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Sports Volleyball Training – Barry Lovelace Interview

If you are looking for sports volleyball training, then this interview with Barry Lovelace will exactly what you are looking for.


For those of you that are unfamiliar with Barry, he is known as the “King of Core.” He is a member of Team Men’s Fitness, has appeared in Men’s Health, is a fitness professional specializing in athletic performance, and has created several athletic training programs (including Training for Volleyball), and is an expert author.

It is a great pleasure for me to bring you this exclusive interview with Barry!

Where did your passion for volleyball develop?

Barry LovelaceBarry: First, I would like to thank you for taking the time to interview me. It is a great honor and I love your website. It offers a ton of info for all coaches at all levels.

My passion for volleyball started after I trained two volleyball players in April of 2006. They were the first volleyball athletes I trained and like I do with all of my athletes, I try to go and support them and watch them play.

Well, I was extremely impressed by their athleticism. Their quickness, power, and movement were not what I expected. It was awesome and from that time on I have seen hundreds of matches and love every second of it.

The other aspect of volleyball that stuck out like a sore thumb was how the coaches and athletes had so much respect for each other. Being an ex-wrestler and football player it was not very common to walk up to an opponent before a game and hug them and wish them well. This was very different, in a good way. I have so much respect for the volleyball coaches and athletes around the world.

In your opinion, what sets of muscles are the most important for volleyball players?

Barry: Well, this is where my style of training differs from so many others. One thing I have never done with any of my athletes is focus on the “muscles.” You will not find a workout of mine that targets certain muscle groups on Day One, another on Day Two etc.

How I train athletes is based on ‘movement‘ and how we can generate tons of elasticity within that movement. Yes, the elasticity is stored in a muscle, BUT the muscle is not what I focus on. Again, movement is what what I focus on.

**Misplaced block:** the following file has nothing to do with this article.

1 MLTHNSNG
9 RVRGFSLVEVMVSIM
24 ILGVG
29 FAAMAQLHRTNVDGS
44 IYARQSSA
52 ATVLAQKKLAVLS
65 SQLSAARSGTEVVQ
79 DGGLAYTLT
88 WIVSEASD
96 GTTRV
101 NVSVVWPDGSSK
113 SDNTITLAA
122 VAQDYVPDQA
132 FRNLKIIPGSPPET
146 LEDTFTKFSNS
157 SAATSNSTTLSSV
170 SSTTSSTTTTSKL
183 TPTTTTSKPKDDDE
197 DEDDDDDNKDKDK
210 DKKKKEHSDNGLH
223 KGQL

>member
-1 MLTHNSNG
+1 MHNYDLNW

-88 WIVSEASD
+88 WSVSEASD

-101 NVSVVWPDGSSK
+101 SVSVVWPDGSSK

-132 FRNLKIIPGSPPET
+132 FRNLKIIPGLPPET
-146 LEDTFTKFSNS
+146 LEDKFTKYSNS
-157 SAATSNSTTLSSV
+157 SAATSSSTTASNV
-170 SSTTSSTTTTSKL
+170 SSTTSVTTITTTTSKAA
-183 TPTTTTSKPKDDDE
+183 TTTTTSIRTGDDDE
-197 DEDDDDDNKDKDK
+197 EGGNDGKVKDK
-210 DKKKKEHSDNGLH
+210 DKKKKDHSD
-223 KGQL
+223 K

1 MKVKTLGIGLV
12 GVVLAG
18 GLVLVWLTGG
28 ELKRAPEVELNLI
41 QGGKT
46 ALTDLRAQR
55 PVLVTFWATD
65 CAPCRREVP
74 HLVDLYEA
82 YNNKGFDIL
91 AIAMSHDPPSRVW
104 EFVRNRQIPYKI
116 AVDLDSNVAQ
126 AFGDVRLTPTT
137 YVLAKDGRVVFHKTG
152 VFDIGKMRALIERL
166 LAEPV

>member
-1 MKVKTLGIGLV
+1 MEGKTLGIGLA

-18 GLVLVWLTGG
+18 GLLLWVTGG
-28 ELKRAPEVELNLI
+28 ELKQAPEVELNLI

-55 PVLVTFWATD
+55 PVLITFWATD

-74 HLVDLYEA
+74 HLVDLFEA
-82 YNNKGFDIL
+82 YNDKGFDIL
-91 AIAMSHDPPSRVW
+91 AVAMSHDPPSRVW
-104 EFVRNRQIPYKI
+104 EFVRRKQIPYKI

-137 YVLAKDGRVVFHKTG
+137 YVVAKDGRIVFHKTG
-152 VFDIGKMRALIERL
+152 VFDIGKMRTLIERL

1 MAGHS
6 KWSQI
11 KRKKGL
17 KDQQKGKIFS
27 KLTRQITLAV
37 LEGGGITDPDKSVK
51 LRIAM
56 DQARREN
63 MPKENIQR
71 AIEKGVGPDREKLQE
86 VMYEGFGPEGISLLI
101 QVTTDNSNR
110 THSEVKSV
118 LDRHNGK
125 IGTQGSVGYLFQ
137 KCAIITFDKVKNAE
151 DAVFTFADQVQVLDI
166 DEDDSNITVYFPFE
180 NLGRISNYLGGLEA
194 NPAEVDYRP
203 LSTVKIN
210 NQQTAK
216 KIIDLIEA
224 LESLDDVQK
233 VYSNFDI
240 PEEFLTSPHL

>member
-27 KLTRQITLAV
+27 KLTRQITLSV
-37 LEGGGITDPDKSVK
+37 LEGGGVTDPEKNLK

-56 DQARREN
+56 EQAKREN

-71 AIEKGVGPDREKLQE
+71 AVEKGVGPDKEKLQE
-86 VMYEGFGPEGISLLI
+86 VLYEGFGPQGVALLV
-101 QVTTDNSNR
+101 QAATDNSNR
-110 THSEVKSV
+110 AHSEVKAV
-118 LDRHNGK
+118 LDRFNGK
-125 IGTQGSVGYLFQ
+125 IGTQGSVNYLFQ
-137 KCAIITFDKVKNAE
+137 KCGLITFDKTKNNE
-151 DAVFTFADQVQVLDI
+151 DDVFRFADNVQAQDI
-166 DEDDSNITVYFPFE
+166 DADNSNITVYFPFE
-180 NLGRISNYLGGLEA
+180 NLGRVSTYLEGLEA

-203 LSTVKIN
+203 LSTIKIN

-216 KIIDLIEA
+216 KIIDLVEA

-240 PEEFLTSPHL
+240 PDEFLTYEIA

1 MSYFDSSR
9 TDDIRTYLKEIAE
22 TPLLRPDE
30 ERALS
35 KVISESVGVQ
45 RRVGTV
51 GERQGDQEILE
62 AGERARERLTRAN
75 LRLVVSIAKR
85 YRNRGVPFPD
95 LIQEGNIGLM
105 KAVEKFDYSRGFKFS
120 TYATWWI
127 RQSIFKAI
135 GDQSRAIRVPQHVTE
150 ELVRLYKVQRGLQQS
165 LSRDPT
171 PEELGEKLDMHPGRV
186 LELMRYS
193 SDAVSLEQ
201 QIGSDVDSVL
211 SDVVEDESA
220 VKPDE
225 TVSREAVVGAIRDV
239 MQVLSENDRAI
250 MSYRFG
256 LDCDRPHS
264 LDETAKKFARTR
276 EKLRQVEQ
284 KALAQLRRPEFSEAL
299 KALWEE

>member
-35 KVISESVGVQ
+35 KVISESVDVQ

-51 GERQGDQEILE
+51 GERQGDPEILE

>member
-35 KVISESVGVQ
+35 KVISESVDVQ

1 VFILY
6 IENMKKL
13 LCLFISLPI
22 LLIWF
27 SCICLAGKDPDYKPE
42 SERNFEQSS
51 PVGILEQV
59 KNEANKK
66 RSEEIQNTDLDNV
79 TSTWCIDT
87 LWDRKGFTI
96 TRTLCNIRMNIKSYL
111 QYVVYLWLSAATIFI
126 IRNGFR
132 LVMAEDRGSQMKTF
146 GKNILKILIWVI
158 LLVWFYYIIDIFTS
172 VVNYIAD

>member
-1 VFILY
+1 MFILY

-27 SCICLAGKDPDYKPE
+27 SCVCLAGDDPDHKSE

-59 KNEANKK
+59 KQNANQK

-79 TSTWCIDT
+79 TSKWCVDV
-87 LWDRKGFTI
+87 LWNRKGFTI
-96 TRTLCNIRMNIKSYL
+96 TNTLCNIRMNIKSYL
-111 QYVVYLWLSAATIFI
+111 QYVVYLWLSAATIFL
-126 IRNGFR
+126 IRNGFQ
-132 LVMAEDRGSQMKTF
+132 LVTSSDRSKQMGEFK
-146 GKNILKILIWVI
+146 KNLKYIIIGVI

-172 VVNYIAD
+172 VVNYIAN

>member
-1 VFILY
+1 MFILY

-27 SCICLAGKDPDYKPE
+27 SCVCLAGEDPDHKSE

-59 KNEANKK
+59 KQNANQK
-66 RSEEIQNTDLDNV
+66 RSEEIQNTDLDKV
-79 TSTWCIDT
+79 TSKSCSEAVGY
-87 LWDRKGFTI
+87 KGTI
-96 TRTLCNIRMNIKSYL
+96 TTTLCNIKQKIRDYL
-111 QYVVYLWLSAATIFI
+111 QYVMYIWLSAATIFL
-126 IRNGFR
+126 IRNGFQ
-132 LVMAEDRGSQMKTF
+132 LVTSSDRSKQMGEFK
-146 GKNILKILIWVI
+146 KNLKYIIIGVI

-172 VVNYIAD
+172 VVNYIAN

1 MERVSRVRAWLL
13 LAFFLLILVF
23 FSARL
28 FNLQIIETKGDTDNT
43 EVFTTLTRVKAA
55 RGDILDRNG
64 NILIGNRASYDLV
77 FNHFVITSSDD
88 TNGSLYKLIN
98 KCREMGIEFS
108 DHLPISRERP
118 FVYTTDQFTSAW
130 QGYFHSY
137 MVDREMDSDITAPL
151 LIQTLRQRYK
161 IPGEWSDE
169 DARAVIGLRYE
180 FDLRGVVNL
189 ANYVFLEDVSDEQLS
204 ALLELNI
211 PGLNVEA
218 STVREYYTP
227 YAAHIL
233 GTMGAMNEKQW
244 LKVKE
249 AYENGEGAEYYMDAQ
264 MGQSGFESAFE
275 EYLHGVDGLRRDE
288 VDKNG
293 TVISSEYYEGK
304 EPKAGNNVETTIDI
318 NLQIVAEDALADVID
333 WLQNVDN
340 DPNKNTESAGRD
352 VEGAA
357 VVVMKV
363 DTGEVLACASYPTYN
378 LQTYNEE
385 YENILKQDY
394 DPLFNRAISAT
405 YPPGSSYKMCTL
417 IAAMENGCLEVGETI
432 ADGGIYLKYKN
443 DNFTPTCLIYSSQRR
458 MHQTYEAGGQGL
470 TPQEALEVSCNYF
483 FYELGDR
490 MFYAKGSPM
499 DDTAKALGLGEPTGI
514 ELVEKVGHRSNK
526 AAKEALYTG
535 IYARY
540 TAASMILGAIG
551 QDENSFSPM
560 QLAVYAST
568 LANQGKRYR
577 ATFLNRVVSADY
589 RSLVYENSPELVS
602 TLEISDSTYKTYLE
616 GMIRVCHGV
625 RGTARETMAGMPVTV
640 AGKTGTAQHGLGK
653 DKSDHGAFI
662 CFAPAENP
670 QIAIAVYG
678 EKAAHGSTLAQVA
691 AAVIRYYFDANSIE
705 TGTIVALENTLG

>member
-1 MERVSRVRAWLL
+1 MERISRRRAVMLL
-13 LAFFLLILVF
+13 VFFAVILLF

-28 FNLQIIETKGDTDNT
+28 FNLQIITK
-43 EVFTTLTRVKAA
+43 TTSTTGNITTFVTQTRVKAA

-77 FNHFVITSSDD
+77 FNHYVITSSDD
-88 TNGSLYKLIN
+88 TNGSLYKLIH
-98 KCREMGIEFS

I know you are thinking “OK Barry, what exactly is elasticity?” Simply put, it is storing energy so that when needed, you can efficiently release it with very little effort. This is an important part of sports volleyball training. When you need to jump, you will spring with elasticity. When you need to hit, you will with tons of power and very little effort by creating elasticity.

One way we do this is by using flexible resistance such as bands.

Now, don’t get me wrong, we do work the shoulders, legs, hamstrings, core, etc. but in a way that others do not, which is why I feel this style is taking off internationally and is respected by many coaches and athletes as well as my fitness professional friends around the world.

This is how I train a team of volleyball players. I like to call the circuits a ‘buffet of sports performance exercises’. What that means is we have several stations set up on the volleyball court. We set them up by making sure they are not working the same type of movement back to back and incorporate quickness and reaction drills and plyometrics.

For example, we may have an exercise for swing speed and power on station one. Station two may be a body weight plyometric exercise. Station three may be a strict core exercise. Station four a lateral movement exercise with band pull. This will continue for 10-12 stations and each station is approximately 45-60 seconds.

What you will notice in these programs is an ‘interval training’ style, but first let me give the reasons why we do timed stations and why we do not work the same type of movement back to back. This is an important piece of sports volleyball training.

Timed sessions are performed so that we work on muscle and cardiovascular endurance at the same time. Muscle endurance means exactly how it sounds. The goal is not to have ‘strong’ muscles; the goal is to have long lasting and powerful muscles for an entire match. How many times do we see athletes whose shoulders are shrugging, legs wobbling etc. on the court in long matches? Many times that isn’t necessarily their cardiovascular endurance. It is their muscle endurance.

Cardiovascular endurance is basically ‘getting in shape’ and that is why we do interval training. Higher intensity exercise, followed by a low intensity exercise. You will never see my athletes jogging to become a better athlete on the court. That just doesn’t make sense.

One last thing Kevin, because I can go on and on about training. The NUMBER ONE focus is ‘training from the inside out‘. All of my athletes, whether they are Irish Step Dancers, volleyball players, baseball players, basketball players and so on train from the center out. This means using the CORE. The core is a central part of sports volleyball training.

All movement begins in the core and all power is generated from the core. The limbs, arms, and legs are an extension of the core. When coaches and athletes start implementing safe and effective core training to their routine they notice results within days.

Many players are looking to increase their vertical jump. What advice would you have for them?

Barry:Kevin, that is easy. Buy Training for Volleyball! I am only kidding.

Plyometrics and band training as you will see many of my athletes use. Plyometrics is an awesome way to increase vertical, but I have advice on how to get results very quickly by putting a few things together with plyometrics.